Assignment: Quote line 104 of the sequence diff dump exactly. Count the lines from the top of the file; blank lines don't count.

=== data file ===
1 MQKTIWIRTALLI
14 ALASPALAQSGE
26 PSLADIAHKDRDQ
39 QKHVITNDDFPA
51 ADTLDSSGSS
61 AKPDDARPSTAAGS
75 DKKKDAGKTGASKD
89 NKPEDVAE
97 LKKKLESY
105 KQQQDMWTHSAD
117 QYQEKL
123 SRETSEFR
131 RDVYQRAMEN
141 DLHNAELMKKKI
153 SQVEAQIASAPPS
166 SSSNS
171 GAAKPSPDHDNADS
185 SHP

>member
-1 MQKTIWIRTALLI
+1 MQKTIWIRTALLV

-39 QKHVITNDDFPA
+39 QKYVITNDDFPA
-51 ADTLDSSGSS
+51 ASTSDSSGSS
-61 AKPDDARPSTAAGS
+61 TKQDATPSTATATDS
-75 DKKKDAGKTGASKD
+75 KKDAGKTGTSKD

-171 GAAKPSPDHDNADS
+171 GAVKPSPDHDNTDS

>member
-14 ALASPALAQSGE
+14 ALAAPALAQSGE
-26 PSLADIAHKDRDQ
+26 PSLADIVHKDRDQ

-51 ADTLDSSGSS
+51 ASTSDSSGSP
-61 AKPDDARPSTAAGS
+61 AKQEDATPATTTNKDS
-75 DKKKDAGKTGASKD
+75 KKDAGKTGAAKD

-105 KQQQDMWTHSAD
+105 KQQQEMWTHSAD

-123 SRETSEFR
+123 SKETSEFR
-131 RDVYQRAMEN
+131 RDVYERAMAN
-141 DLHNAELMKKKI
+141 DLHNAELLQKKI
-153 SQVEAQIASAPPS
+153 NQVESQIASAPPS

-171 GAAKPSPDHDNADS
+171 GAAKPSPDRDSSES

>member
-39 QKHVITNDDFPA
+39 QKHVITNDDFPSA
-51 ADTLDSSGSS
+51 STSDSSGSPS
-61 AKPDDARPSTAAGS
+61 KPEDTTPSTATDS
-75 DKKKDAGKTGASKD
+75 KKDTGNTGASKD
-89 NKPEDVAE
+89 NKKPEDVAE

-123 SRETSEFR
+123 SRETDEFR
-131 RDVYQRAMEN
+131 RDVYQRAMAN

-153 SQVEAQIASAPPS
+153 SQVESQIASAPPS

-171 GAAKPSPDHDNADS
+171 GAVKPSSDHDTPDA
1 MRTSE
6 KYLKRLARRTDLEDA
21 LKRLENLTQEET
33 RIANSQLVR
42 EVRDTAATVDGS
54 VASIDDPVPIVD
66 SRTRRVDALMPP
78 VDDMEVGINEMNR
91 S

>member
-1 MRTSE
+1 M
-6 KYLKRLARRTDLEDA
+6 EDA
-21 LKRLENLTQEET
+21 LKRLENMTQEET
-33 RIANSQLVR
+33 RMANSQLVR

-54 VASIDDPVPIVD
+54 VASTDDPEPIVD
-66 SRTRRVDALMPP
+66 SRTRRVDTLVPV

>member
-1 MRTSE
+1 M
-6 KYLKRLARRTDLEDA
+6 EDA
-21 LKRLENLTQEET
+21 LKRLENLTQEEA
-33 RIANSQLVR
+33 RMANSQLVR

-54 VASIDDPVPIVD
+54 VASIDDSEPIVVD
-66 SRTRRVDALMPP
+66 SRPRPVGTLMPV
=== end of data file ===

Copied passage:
+33 RMANSQLVR